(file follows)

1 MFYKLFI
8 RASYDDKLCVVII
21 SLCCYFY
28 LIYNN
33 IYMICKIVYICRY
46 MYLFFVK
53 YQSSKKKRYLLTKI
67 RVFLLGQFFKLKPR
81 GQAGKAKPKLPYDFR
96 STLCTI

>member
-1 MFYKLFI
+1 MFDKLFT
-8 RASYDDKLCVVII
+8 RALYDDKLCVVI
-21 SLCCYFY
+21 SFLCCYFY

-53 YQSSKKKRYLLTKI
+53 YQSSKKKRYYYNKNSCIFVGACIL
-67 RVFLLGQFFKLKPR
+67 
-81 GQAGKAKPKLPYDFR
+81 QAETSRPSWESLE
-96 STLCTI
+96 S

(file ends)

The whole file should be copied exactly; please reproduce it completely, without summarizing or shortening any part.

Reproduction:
1 MFYKLFI
8 RASYDDKLCVVII
21 SLCCYFY
28 LIYNN
33 IYMICKIVYICRY
46 MYLFFVK
53 YQSSKKKRYLLTKI
67 RVFLLGQFFKLKPR
81 GQAGKAKPKLPYDFR
96 STLCTI

>member
-1 MFYKLFI
+1 MFDKLFT
-8 RASYDDKLCVVII
+8 RALYDDKLCVVI
-21 SLCCYFY
+21 SFLCCYFY

-53 YQSSKKKRYLLTKI
+53 YQSSKKKRYYYNKNSCIFVGACIL
-67 RVFLLGQFFKLKPR
+67 
-81 GQAGKAKPKLPYDFR
+81 QAETSRPSWESLE
-96 STLCTI
+96 S